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Afghanistan election: a mockery of democracy
With the US-led occupation of Iraq sinking further into the quagmire, determined efforts have been made by the Bush administration and the international media to present last Sunday’s parliamentary elections in Afghanistan in the best possible light.
US President Bush hailed the poll as “a major step forward” for the country’s democratic process. British Prime Minister Tony Blair sounded a similar note, congratulating “the people of Afghanistan for turning out in such numbers” despite Taliban threats. EU external affairs commissioner Benita Ferrero-Waldner pronounced the election to be “a further milestone on the road to peace and stability”.
The international press dutifully followed suit with headlines declaring the election to be “a historic step” or “a milestone” and praising the Afghan people for “defying”, “braving” or “refusing to be deterred” by Taliban threats of violence.
Washington is no more creating peace, democracy and stability through its military occupation of Afghanistan than it is in Iraq. The presence of 30,000 US and allied troops in Afghanistan precluded any genuine democratic choice by the country’s voters. The election was staged, with the blessings of the UN, to provide a democratic figleaf for the regime in Kabul and to further entrench the position of Washington’s puppet—President Hamid Karzai.
Under the Afghan constitution, in which Washington had a major hand in drafting, the lower parliamentary house or Wolesi Jirga has limited powers to initiate legislation and to review the budget and government policy. Power is concentrated overwhelmingly in the hands of the president who heads the cabinet and the military, and can appoint and dismiss all ministers, judges and senior officials.
Despite the ineffectual character of the Wolesi Jirga, Karzai was determined to ensure that the body would be in no position to challenge his administration. Against the opposition of UN advisers and most diplomats, he insisted on an electoral system that undermined political parties and thus the ability for an opposition to emerge.
None of the 5,800 candidates for the Wolesi Jirga or provincial councils were able to identify themselves with a party on the ballot. Furthermore, the voting system based on a single non-transferable vote (SNTV) virtually ruled out the organisation of party slates. The consequence was a farce, particularly in a country where a large segment of voters are illiterate and thus reliant on identifying candidates by symbol. In Kabul, for instance, voters were confronted with a seven-page ballot paper with 390 names and symbols arbitrarily chosen by lot.
The election result will inevitably be a deeply-divided parliament dominated by “independents” chosen on the basis of local loyalties rather than policies. With Washington’s backing and control of the purse strings, Karzai has clearly calculated that such a body would be more malleable. Commenting on Karzai’s insistence on the SNTV system, a diplomat told a Sydney Morning Herald correspondent: “He wouldn’t budge. He claims he can manage a big bunch of independents, and the shifting coalitions they will form, better than a small group of parties who will work the parliament.”
US ambassador Ronald Neumann defended the electoral system as “an Afghan decision” to contain the commanders and warlords. Both claims are false. Firstly, the prime architect was not Karzai but Neumann’s predecessor, Zalmay Khalilzad, who was intimately involved in installing the Afghan president, drawing up the constitution and determining the timing and method of elections. Khalilzad is now US ambassador in Iraq, supervising Washington’s puppet regime in Baghdad.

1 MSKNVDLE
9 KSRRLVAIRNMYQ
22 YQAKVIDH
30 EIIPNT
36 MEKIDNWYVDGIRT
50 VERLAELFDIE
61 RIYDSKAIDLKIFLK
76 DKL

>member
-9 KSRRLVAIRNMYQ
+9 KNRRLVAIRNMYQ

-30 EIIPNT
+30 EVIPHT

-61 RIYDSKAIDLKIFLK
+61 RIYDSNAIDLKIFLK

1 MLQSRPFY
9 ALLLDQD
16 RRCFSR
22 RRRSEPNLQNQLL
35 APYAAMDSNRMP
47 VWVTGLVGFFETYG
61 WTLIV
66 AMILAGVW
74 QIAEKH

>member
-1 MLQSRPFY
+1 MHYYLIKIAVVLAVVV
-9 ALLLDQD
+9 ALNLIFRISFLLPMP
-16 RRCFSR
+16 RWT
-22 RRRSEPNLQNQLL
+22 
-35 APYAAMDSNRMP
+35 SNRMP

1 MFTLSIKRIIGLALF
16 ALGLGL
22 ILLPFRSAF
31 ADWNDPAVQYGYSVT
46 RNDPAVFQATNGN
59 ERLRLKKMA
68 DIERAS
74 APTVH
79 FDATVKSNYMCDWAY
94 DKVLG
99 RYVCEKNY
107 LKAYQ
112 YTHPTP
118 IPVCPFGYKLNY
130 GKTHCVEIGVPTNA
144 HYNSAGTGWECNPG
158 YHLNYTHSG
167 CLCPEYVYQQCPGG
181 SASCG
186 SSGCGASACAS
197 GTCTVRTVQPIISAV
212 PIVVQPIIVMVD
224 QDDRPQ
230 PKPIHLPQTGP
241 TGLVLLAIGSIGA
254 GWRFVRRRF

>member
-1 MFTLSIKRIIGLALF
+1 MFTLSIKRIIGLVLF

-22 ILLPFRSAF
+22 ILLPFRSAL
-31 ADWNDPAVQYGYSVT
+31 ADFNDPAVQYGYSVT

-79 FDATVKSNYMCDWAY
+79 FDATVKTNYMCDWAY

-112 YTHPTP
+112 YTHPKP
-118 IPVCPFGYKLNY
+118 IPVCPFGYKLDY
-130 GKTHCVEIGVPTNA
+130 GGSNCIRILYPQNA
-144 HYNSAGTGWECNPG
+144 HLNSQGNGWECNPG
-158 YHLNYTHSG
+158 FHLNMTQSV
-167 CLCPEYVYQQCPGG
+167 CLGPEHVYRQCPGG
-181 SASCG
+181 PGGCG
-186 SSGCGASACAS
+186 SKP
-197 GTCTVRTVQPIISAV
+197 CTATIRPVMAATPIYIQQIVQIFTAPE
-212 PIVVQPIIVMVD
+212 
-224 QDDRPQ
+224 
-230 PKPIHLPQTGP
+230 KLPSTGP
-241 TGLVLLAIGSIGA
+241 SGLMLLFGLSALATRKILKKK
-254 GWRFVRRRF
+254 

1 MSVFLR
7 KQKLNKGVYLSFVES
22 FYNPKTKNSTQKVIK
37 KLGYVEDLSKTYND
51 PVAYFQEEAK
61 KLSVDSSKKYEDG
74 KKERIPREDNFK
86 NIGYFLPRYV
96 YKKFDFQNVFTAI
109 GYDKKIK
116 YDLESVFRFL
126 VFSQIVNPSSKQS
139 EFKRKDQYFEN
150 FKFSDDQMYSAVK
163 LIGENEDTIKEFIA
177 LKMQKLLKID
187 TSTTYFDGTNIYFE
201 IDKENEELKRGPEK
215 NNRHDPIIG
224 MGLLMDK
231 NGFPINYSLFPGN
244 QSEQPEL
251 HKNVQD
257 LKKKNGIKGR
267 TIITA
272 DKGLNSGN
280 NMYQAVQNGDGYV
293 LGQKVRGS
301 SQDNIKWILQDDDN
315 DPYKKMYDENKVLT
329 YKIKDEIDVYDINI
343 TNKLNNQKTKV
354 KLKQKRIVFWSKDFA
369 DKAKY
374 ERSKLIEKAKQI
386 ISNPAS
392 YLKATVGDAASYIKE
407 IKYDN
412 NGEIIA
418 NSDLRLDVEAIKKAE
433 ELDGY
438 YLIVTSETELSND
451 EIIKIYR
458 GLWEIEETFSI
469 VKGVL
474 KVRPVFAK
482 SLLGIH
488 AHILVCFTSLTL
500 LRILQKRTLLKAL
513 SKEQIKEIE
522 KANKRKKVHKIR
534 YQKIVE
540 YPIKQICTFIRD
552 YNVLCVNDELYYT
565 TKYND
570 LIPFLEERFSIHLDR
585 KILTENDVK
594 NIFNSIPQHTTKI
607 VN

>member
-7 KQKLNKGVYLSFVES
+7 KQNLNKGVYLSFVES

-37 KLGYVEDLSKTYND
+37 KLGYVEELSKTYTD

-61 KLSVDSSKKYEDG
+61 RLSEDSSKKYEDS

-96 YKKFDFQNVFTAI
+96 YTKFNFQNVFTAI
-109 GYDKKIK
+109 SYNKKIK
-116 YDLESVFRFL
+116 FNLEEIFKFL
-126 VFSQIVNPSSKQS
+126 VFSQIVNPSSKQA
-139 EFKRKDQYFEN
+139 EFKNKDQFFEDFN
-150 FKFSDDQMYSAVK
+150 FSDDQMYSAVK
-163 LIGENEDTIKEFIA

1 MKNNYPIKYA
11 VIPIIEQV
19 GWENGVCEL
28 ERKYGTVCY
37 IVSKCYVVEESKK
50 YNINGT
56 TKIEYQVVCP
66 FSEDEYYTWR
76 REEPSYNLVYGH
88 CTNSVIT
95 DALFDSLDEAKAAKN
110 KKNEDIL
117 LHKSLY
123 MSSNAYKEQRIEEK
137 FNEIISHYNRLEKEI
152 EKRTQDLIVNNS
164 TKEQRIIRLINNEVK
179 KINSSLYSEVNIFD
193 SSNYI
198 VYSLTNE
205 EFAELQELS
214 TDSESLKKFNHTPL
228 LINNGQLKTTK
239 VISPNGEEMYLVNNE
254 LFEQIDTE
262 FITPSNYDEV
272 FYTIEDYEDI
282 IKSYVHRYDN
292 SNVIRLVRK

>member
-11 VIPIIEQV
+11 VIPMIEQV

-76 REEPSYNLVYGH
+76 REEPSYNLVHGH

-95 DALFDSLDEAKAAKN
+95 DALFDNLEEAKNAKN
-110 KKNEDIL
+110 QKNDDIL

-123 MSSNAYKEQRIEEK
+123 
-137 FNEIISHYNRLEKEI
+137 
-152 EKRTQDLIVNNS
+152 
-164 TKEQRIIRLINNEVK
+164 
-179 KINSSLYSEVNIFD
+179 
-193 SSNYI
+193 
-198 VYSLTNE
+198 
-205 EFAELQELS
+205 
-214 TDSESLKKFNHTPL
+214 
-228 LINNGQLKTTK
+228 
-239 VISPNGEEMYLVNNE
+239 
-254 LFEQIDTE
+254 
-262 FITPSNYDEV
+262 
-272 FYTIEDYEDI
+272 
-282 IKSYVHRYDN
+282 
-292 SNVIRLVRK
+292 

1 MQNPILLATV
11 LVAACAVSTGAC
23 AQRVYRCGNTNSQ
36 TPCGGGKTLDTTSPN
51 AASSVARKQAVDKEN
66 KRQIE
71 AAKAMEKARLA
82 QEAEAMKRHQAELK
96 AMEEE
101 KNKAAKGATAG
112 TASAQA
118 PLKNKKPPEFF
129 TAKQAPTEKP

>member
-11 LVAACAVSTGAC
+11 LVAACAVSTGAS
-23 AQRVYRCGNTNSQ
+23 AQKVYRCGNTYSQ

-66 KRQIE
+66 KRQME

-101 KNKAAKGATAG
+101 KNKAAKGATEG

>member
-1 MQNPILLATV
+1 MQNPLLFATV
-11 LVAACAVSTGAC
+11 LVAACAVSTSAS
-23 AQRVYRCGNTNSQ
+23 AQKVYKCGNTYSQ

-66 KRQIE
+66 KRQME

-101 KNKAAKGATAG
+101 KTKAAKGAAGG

Secondly, the electoral system has done nothing to rein in the warlords, tribal leaders and militia commanders on whom the US military and the Karzai administration directly rely. While Washington highlighted the danger of Taliban attacks, the main threat to candidates and voters in many areas were warlords and militia leaders closely aligned to the US and the Karzai regime.
A report by the US-based Human Rights Watch released just prior to the election stated: “In addition to fears of Taliban and other insurgent forces, found primarily in the south and southeast, many voters and candidates voiced concerns to Human Rights Watch about their sense of vulnerability at the hands of warlord forces—de facto or official militia forces ostensibly allied with the government...
“Across the country, candidates and political organisers complained to Human Rights Watch of cases in which local commanders or strongmen, or local government officials linked with them, have held meetings in which they have told voters and community leaders for whom to vote. In some cases, candidates and their supporters allege that direct threats have been communicated.”
At least 150 warlords or militia leaders stood as candidates. These included those implicated in the brutal factional fighting of the early 1990s, such as the Islamic fundamentalist Abdul Rasul Sayyaf, Hazara warlord Mohammed Mohaqiq and prominent leaders of the Jamiat-i-Islami faction such as Younis Qanooni. Many others, including some candidates for the 68 seats reserved for women, are standing as their proxies.
Although the electoral rules bar candidates involved in war crimes or militia activity, only a handful were excluded. Last week the Electoral Complaints Commission announced that 28 candidates had been disqualified—most for links with illegal militias—on top of 11 blocked in June. The list included none of the top warlords or anyone with close ties to Karzai. The provision is largely a formality as no attempt has been made to prosecute any of those chiefly responsible for war crimes and the main militias have been integrated, officially at least, into the country’s security forces.